Verizon Grant Allows Homeless Children Opportunity to Attend Summer Science Camp at CSULB
2012-07-18 · By Editor
Homeless children have a hard enough time getting a proper education, let alone attending a summer educational enrichment camp.
But thanks to a $58,000 Verizon Foundation grant, up to 120 Long Beach children from homeless families will enjoy a two-week summer science education camp called See Us Succeed (Science Education Experience to help Underserved Students Succeed), hosted by the California State University, Long Beach (CSULB) Science Education Department.
“This is the fifth summer that we’re offering it and the fourth time that Verizon has paid for it,” said Laura Henriques, CSULB Science Education Department chair. “It’s one of the more exciting things that I do because it’s something that these kids would never have the opportunity to take part in,” she added, noting that Verizon requires grantee organizations to take at least a one-year break in funding before reapplying, so the Earl and Loraine Miller Foundation and other donors supported last year’s camp.
From July 23 through Aug. 3, children age 6 through the eighth grade will take classes at Long Beach’s Mary McLeod Bethune Transitional Center at the Villages at Cabrillo, a community facility serving homeless populations, as well as at the adjacent Cabrillo High School in the morning, then go to the nearby Fairfield/Westside Boys and Girls Club for the afternoon. Teams led by a credentialed science teacher assisted by two CSULB science education credential candidate students will teach the classes, which cover a variety of science subjects appropriate for different age levels.
“Working with Long Beach Boys and Girls Club is a nice bonus,” Henriques said. “We are partnering with their staff and the afternoon programming will include more science, math and engineering related activities. Our campers will go on a field trip to the California Science Center during their afternoon programming with the Boys and Girls Club.”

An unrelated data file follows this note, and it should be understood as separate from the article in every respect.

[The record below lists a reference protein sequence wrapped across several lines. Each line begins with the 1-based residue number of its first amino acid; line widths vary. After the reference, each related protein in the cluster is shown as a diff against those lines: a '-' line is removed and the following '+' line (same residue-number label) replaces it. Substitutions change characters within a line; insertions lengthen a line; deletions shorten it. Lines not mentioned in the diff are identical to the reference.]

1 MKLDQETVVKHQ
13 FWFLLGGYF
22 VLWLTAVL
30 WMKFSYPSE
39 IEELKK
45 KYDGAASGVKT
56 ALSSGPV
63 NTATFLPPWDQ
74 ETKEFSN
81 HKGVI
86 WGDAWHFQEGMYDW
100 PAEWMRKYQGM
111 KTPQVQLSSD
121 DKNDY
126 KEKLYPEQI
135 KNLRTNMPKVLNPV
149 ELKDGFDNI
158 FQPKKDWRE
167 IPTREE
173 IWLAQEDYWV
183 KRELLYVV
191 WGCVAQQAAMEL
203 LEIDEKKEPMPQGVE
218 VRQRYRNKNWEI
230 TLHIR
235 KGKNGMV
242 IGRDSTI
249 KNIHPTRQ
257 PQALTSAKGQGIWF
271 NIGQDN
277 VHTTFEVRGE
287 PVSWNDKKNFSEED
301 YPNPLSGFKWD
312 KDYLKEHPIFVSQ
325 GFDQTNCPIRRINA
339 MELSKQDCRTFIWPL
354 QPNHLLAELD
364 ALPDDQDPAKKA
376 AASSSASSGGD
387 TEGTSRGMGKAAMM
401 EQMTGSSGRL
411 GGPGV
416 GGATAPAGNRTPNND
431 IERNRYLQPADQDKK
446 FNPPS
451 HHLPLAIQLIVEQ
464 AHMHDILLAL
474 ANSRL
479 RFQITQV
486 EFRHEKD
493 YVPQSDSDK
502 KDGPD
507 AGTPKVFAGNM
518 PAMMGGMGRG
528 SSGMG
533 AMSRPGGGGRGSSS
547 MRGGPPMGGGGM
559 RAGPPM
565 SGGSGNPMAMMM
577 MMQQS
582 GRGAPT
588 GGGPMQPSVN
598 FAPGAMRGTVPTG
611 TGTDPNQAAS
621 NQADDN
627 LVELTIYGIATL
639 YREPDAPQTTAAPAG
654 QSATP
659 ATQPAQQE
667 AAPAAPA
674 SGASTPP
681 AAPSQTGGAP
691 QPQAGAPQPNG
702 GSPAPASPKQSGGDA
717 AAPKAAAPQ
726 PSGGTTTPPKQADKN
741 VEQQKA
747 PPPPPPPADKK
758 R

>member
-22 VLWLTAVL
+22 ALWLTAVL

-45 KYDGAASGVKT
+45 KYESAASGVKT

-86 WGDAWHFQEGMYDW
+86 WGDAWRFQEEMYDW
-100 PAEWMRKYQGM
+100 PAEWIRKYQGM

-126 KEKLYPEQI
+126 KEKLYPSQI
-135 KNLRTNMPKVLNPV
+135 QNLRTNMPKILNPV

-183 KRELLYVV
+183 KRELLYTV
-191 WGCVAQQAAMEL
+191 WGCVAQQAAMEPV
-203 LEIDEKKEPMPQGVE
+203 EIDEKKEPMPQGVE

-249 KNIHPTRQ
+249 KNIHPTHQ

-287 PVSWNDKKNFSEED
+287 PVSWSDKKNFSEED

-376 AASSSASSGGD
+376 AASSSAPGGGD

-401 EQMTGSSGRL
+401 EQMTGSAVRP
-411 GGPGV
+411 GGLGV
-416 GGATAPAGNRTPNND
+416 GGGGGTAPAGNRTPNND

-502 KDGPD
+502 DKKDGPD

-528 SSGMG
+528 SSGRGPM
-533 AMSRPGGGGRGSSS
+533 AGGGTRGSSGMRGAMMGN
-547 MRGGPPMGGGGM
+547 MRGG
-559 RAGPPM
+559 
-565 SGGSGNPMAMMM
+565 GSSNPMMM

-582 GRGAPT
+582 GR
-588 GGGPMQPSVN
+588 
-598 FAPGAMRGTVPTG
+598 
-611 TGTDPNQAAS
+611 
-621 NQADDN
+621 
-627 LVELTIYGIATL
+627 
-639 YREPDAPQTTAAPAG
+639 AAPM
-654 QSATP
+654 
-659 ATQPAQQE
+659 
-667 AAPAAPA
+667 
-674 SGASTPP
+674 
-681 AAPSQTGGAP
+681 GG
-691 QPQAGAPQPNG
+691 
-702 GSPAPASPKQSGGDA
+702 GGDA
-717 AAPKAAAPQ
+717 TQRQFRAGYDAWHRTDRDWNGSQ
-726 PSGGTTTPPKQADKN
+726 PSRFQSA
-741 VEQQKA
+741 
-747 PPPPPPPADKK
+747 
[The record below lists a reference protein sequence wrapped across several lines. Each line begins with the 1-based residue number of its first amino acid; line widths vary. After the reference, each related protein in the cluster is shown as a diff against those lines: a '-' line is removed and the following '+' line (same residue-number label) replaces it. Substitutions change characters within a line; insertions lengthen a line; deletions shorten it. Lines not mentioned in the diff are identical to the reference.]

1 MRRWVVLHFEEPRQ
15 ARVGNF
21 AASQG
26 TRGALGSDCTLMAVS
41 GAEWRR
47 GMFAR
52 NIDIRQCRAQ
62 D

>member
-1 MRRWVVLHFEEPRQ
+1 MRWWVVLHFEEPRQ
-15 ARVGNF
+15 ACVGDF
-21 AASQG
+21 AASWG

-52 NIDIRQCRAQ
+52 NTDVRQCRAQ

The daily schedule is important, Henriques said, because families have to be out of shelters all day. “It gives parents time to seek employment or more permanent housing or do things without having to worry about their kids being in safe programming.”
The program originally focused on the Villages at Cabrillo but later provided busing for children from different areas of Long Beach, she continued. “This year we’ll be focusing on the west side, south side and downtown areas. Kids get recommended by their counselors and if we take one child in the family, we want to take the siblings so that the parents have time to do what they need to do.”
Moreover, parents will receive information about community social services and organizers are working to provide the children with free dental screenings by Smile Bright Foundation, staffed by dental professionals.
In addition, Henriques is inviting CSULB’s Mobile Science Museum—a motorhome full of hands-on exhibits staffed by CSULB employees and students—as well as California Highway Patrol and Long Beach Police Department officers to demonstrate crime scene investigations. “It’s so nice for the kids to have a positive interaction with law enforcement because, sadly, so many of these families have had negative experiences.”
“The other thing that Verizon was excited about having us add this year is more technology. So we’ll be using iPads and some science apps,” funded through the grant that children will share in class, Henriques said. “Mike Murray, who is the Southern California Verizon governmental affairs director, has been a huge champion of this program and of the Bethune Center in particular. We feel really lucky to have him as a partner.”
“Cal State Long Beach has put together a program like no other for some of the most deserving students,” Murray said. “It’s an honor for Verizon to be part of this science camp. CSULB has taken upon itself to grow the camp as the need has grown. They’ve set a standard for seeing to it that every student should have access to the range of opportunities that education provides.”
This year’s science camp topics include: “May the Force be With You!” exploring pushes and pulls; “It’s Not Magic, It’s Science!” “Star Scientists!” exploring astronomy and rockets; “Exciting Engineers!” designing, building and testing; and “CSI: Long Beach Forensic Science Investigations.”